Whose phone is still immune to the software of the Israeli company NSO? That question is justified after it emerged this week that even the phones of French President Emmanuel Macron, Moroccan King Mohammed VI, former Belgian Prime Minister Charles Michel, the presidents of South Africa and Iraq and other prominent figures may have been tapped and emptied with NSO’s Pegasus software. Like many other administrators, politicians, civil rights activists and journalists, a collaboration of seventeen media outlets, including The world, The Guardian in The Washington Post.
Much to NSO’s dismay, the whole world is now watching the company and Israel. Although it has been known for some time that NSO provides telephone spyware that can even enable remote microphones and cameras undetected. But new was the scale on which.
The media collective dug up a list of 50,000 numbers of possible targets, although it is not certain that all their phones have been hacked. However, Amnesty International specialists found traces of Pegasus on 37 of 67 phones examined.
The issue raises fundamental questions about the relationship between spyware use and privacy, about where government and intelligence crime fighting turns into human rights violations. But also how to prevent governments from unwittingly extracting sensitive information from any individual of their choice with impunity.
NSO itself acts as if nothing is wrong. It only sells its technology to customers, who use the software to fight crime and terrorism, spokespersons say. The company speaks of “innuendo and slander” and a “complete disregard for the facts”. When someone causes a car accident, the car manufacturer is not blamed, a spokesman told the BBC. NSO said it knew nothing about the list of 50,000 names. According to the NSO website, the revelations are “a well-orchestrated campaign.”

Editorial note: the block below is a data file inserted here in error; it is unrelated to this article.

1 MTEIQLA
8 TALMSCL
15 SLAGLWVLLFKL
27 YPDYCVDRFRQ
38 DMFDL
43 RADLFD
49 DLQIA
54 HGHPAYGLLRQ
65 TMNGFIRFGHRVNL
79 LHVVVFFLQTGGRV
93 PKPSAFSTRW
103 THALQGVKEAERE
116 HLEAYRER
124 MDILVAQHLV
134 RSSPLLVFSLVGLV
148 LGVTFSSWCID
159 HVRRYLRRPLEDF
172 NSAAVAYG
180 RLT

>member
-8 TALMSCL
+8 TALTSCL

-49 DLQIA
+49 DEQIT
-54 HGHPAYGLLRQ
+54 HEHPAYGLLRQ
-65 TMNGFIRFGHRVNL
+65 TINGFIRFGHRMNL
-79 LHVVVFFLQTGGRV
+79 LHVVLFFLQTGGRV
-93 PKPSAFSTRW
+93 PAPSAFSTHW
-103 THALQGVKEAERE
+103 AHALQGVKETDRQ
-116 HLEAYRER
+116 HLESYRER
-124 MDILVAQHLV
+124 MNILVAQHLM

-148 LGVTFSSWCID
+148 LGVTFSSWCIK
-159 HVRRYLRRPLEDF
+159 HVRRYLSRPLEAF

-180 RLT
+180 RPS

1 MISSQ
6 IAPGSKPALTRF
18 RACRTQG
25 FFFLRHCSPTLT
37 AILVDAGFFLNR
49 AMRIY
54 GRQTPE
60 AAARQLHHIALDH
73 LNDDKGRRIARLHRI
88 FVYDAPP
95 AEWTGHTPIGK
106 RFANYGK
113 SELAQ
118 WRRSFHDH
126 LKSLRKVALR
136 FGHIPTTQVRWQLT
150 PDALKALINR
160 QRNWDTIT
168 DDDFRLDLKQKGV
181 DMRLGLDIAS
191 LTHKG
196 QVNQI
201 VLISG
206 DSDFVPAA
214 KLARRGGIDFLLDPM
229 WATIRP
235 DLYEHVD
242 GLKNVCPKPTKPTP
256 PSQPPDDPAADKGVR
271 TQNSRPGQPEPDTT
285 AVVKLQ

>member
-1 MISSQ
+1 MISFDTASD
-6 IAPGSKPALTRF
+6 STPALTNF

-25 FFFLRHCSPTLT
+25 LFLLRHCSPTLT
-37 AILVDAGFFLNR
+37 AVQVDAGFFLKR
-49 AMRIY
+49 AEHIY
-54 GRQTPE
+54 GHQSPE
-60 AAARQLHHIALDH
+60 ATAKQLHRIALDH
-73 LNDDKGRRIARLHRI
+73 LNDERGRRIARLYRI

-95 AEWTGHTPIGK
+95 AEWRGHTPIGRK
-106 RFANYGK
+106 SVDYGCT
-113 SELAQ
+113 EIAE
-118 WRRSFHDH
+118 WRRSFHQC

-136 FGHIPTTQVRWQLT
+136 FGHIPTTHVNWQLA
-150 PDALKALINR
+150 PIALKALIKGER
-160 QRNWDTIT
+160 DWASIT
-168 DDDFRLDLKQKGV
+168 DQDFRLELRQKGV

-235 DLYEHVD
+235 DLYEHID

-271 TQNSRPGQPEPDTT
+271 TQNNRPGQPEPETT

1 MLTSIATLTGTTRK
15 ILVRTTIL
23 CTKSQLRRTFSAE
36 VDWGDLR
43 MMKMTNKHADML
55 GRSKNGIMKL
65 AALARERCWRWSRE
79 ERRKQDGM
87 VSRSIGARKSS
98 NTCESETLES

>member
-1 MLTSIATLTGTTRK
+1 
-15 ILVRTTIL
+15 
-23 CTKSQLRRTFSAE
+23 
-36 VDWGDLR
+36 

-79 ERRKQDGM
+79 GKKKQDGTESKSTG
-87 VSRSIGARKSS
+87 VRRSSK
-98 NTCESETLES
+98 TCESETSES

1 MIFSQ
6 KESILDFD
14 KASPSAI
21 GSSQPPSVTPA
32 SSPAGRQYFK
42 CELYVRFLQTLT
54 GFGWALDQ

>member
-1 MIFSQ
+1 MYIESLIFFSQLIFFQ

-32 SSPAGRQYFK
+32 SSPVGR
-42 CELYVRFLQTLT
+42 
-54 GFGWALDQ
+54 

The Israeli government is also in trouble. Since 2007, the Ministry of Defense has always had to grant permission for the export of such technology.
An official investigation has been announced, but Eitay Mack, the Israeli lawyer who unsuccessfully tried to get a court to ban the export of such technology, has little faith in it. “The NSO’s technology is an important tool for Israeli diplomacy,” he says by telephone. “Israel uses it to establish ties with countries, including dictatorships. It’s a great way to gain the trust of the military establishment in such a country.”
The country made good use of it to improve relations with Gulf countries such as the United Arab Emirates and Bahrain. Intelligence cooperation preceded Israel’s recognition by both states last year, a diplomatic triumph for Israel.
“Israel is proud to be so good at spyware,” says Erella Grassiani (University of Amsterdam), who has done extensive research on Israel’s security industry. The government is helping the sector as much as possible. In 2019, it accelerated the procedure for this type of export. Not long before that, Prime Minister Benjamin Netanyahu said: “I think we have to take the risk, and it is a significant risk, of regulating less so that growth can increase.”